Release Date: 1984
Genre: Social Science

Originally published by Abt Books in 1980, this book brings together most of Daniel Bell's best work in his second career as a sociologist. The essays deal with a diverse range of topics including technology and culture, religion and personal identity, the intellectual and society, and the validity of the concept of class.

Theories of the Information Society

Author: Frank Webster
Publisher: Routledge
ISBN: 9781134134786
Release Date: 2007-01-24
Genre: Social Science

Coping in an era of information flows, of virtual relationships and breakneck change poses challenges to one and all. In Theories of the Information Society Frank Webster makes sense of the information explosion, taking a sceptical look at what thinkers mean when they refer to the 'Information Society' and critically examines the major post-war theories and approaches to informational development. This third edition brings the book right up to date with both new theoretical work and, social and technological changes (such as the rapid growth of the Internet and accelerated globalization), reassessing the work of key theorists in light of these changes. This book is essential reading for students of contemporary social theory and anybody interested in social and technological change in the post-war era. It addresses issues of central concern to students of sociology, politics, communications, information science, cultural studies, computing and librarianship.

Key Sociological Thinkers

Author: Rob Stones
Publisher: Palgrave
ISBN: 9781349931668
Release Date: 2017-05-05
Genre: Social Science

This is a stimulating guide to the lives, works and legacies of 24 of the most influential thinkers in sociology. The book gives a clear and contextualized introduction to classical and contemporary theory, illuminating complex ideas with examples from the everyday world. It continues to be an essential text for all students of sociological theory.

The Cultural Contradictions Of Capitalism

Author: Daniel Bell
Publisher: Basic Books
ISBN: 0465014992
Release Date: 1996-10-18
Genre: Social Science

With a new afterword by the author, this classic analysis of Western liberal capitalist society contends that capitalism—and the culture it creates—harbors the seeds of its own downfall by creating a need among successful people for personal gratification—a need that corrodes the work ethic that led to their success in the first place. With the end of the Cold War and the emergence of a new world order, this provocative manifesto is more relevant than ever.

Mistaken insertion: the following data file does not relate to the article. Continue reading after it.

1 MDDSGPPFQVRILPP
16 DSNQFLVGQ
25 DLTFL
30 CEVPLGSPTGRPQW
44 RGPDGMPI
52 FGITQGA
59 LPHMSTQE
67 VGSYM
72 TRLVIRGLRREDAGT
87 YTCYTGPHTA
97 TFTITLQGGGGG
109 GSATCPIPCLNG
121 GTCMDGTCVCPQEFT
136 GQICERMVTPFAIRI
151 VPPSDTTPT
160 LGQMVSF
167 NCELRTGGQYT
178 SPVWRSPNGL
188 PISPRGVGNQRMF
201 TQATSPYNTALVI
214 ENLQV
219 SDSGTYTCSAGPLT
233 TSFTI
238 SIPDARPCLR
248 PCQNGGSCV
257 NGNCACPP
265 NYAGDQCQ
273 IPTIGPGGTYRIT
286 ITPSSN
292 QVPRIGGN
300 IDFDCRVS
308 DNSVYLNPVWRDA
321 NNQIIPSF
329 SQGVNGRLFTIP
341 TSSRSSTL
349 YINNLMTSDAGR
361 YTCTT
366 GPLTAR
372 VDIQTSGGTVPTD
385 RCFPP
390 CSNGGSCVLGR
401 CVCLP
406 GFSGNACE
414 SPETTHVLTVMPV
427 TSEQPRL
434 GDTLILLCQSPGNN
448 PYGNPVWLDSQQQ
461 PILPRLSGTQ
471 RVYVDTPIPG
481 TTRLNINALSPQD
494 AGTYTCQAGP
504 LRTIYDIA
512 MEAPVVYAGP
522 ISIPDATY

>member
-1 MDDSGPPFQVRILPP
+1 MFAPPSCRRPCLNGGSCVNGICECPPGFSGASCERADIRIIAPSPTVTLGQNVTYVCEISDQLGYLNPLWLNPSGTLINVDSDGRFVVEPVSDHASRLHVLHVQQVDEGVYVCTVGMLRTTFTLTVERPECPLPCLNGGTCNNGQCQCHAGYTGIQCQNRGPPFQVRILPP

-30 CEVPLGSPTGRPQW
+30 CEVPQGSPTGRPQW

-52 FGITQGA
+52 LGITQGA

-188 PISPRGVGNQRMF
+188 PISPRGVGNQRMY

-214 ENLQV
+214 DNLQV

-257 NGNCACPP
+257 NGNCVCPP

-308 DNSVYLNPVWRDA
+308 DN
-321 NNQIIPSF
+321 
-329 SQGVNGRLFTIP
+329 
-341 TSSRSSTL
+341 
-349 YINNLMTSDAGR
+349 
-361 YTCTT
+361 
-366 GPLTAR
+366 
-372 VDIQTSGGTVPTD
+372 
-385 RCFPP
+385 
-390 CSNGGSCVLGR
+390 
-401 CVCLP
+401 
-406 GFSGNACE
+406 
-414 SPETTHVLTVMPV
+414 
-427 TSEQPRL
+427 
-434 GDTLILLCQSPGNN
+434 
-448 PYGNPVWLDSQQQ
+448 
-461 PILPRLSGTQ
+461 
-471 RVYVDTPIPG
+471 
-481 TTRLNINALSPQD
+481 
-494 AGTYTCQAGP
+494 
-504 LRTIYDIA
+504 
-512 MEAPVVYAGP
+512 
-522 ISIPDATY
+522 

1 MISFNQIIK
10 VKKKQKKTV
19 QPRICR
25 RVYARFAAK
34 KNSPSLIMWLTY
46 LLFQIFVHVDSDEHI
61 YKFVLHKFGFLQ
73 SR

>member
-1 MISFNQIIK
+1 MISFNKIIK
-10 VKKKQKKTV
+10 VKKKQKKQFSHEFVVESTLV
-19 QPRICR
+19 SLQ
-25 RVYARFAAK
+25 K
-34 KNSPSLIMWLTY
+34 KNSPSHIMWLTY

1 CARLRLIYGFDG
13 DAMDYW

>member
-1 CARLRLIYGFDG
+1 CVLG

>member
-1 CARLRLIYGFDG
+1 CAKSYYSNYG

The Power Elite

Author: C. Wright Mills
Publisher: Oxford University Press
ISBN: 0199756333
Release Date: 2000-02-17
Genre: Social Science

First published in 1956, The Power Elite stands as a contemporary classic of social science and social criticism. C. Wright Mills examines and critiques the organization of power in the United States, calling attention to three firmly interlocked prongs of power: the military, corporate, and political elite. The Power Elite can be read as a good account of what was taking place in America at the time it was written, but its underlying question of whether America is as democratic in practice as it is in theory continues to matter very much today. What The Power Elite informed readers of in 1956 was how much the organization of power in America had changed during their lifetimes, and Alan Wolfe's astute afterword to this new edition brings us up to date, illustrating how much more has changed since then. Wolfe sorts out what is helpful in Mills' book and which of his predictions have not come to bear, laying out the radical changes in American capitalism, from intense global competition and the collapse of communism to rapid technological transformations and ever changing consumer tastes. The Power Elite has stimulated generations of readers to think about the kind of society they have and the kind of society they might want, and deserves to be read by every new generation.

Beyond Liberal Democracy

Author: Daniel A. Bell
Publisher: Princeton University Press
ISBN: 1400827469
Release Date: 2009-01-10
Genre: Philosophy

Is liberal democracy appropriate for East Asia? In this provocative book, Daniel Bell argues for morally legitimate alternatives to Western-style liberal democracy in the region. Beyond Liberal Democracy, which continues the author's influential earlier work, is divided into three parts that correspond to the three main hallmarks of liberal democracy--human rights, democracy, and capitalism. These features have been modified substantially during their transmission to East Asian societies that have been shaped by nonliberal practices and values. Bell points to the dangers of implementing Western-style models and proposes alternative justifications and practices that may be more appropriate for East Asian societies. If human rights, democracy, and capitalism are to take root and produce beneficial outcomes in East Asia, Bell argues, they must be adjusted to contemporary East Asian political and economic realities and to the values of nonliberal East Asian political traditions such as Confucianism and Legalism. Local knowledge is therefore essential for realistic and morally informed contributions to debates on political reform in the region, as well as for mutual learning and enrichment of political theories. Beyond Liberal Democracy is indispensable reading for students and scholars of political theory, Asian studies, and human rights, as well as anyone concerned about China's political and economic future and how Western governments and organizations should engage with China.